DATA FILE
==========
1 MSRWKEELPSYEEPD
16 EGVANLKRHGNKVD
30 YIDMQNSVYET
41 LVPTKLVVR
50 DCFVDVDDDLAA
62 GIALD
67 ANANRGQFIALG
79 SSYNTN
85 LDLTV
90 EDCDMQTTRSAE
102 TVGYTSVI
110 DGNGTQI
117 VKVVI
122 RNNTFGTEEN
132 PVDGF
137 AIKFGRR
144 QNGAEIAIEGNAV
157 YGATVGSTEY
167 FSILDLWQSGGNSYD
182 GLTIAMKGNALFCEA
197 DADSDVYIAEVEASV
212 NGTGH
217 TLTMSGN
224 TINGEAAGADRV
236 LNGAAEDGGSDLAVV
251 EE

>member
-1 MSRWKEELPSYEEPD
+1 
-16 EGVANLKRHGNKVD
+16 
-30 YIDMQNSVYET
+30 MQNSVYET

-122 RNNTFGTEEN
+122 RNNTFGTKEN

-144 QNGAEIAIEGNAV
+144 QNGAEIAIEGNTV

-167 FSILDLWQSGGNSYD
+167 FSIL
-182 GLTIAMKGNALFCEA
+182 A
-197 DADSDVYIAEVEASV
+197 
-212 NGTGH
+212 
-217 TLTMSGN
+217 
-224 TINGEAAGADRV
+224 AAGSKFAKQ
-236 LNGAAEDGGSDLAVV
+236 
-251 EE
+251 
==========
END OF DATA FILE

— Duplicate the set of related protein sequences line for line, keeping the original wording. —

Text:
1 MSRWKEELPSYEEPD
16 EGVANLKRHGNKVD
30 YIDMQNSVYET
41 LVPTKLVVR
50 DCFVDVDDDLAA
62 GIALD
67 ANANRGQFIALG
79 SSYNTN
85 LDLTV
90 EDCDMQTTRSAE
102 TVGYTSVI
110 DGNGTQI
117 VKVVI
122 RNNTFGTEEN
132 PVDGF
137 AIKFGRR
144 QNGAEIAIEGNAV
157 YGATVGSTEY
167 FSILDLWQSGGNSYD
182 GLTIAMKGNALFCEA
197 DADSDVYIAEVEASV
212 NGTGH
217 TLTMSGN
224 TINGEAAGADRV
236 LNGAAEDGGSDLAVV
251 EE

>member
-1 MSRWKEELPSYEEPD
+1 
-16 EGVANLKRHGNKVD
+16 
-30 YIDMQNSVYET
+30 MQNSVYET

-122 RNNTFGTEEN
+122 RNNTFGTKEN

-144 QNGAEIAIEGNAV
+144 QNGAEIAIEGNTV

-167 FSILDLWQSGGNSYD
+167 FSIL
-182 GLTIAMKGNALFCEA
+182 A
-197 DADSDVYIAEVEASV
+197 
-212 NGTGH
+212 
-217 TLTMSGN
+217 
-224 TINGEAAGADRV
+224 AAGSKFAKQ
-236 LNGAAEDGGSDLAVV
+236 
-251 EE
+251 